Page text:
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September 4th, 2007, 11:09
Very interesting thread.
Therese is, in fact, very little similarity between virtue systems and reputation in modern games. Reputation is based on how people read your actions, virtues is bases on following some principles.
Incorporation the ethics into RPG is very difficult indeed, especially if your task is to accomplish something (like destroy the evil dude) rather than simply be virtuous.
Take for example classic orthodox Christian ethics, which says that "good ends could never justify evil means", that is, you should not kill innocent human, even if, by doing this, you are saving thousands other lives. Christianity assumes that the most important thing is one’s salvation, not any mundane deeds, and you should not sacrifice your soul for saving the entire planet from destruction etc.
This kind of absolute ethics would make gameplay very difficult, so typical RPGs assume a kind of utilitarian ethics, when many shady actions (especially stealing and deception) are justified if they help to complete the main quest.
But it would be very interesting to see a game, in which the main character should stick to some strict moral code. For example, make PC a pilgrim on a way to a far, forgotten sanctuary. Reaching the sanctuary is difficult, and he must also obey rigorous moral code regarding not only violence but, for example, chastity and poverty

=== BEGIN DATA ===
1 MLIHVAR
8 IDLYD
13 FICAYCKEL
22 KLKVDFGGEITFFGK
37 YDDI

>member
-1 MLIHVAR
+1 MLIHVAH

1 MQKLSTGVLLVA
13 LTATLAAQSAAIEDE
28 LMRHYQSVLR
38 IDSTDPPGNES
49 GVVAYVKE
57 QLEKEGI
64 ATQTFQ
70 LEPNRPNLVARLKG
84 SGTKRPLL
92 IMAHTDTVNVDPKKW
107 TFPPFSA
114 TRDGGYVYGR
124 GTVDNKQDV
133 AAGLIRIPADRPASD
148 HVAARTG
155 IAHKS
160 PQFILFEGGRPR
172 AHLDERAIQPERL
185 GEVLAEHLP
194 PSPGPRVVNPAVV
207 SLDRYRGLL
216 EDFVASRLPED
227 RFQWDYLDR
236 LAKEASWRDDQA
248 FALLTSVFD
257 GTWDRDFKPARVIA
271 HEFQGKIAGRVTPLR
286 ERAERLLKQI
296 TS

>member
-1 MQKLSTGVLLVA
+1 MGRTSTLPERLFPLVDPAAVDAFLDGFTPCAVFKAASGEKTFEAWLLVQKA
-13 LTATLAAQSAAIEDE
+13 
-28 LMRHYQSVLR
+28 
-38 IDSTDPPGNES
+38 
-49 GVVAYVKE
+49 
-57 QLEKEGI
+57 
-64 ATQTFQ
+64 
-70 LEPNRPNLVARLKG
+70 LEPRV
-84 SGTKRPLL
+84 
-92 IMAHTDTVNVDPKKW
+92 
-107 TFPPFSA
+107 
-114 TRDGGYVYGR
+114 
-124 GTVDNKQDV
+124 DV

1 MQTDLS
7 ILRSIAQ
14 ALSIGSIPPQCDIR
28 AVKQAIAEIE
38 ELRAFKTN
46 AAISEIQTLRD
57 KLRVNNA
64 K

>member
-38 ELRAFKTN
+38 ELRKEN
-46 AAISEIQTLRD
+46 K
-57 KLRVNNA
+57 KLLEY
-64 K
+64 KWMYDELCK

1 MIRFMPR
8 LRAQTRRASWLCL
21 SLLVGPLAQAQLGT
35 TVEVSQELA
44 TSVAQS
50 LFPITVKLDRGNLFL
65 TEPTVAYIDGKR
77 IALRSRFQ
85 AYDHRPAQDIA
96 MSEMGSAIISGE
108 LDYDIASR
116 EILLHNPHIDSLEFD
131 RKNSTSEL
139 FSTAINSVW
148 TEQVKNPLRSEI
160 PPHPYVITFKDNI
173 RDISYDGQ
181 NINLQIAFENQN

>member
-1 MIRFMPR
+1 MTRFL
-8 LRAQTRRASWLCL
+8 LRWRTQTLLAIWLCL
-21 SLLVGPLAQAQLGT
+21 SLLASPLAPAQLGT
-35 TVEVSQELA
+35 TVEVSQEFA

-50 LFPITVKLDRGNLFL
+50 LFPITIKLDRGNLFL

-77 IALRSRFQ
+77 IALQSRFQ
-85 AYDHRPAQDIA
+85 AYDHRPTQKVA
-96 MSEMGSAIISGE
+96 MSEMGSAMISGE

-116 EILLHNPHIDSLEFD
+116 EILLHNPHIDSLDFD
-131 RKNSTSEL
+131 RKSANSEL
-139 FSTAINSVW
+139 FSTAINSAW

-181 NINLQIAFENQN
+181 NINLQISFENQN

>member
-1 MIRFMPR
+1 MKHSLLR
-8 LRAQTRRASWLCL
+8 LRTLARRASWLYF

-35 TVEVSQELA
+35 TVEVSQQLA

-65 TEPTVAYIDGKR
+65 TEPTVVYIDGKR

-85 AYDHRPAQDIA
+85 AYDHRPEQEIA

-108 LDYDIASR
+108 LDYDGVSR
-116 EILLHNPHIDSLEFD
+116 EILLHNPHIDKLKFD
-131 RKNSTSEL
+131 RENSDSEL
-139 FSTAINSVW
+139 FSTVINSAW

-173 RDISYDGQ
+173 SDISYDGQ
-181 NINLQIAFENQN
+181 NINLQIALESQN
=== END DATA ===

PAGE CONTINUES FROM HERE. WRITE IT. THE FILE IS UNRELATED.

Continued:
The problem of ethics is a subcategory of "problem of constraints" in RPGs. Younger, impatient gamers do not like the constraints, and do not understand that constraints could add a lot of flavor to the game. They want everything, like being be the master of paladins guild and assassins guild simultaneously and gaming industry allows them to do so. I don’t think this trend would reverse in near future
Last edited by Bar Tec; September 4th, 2007 at
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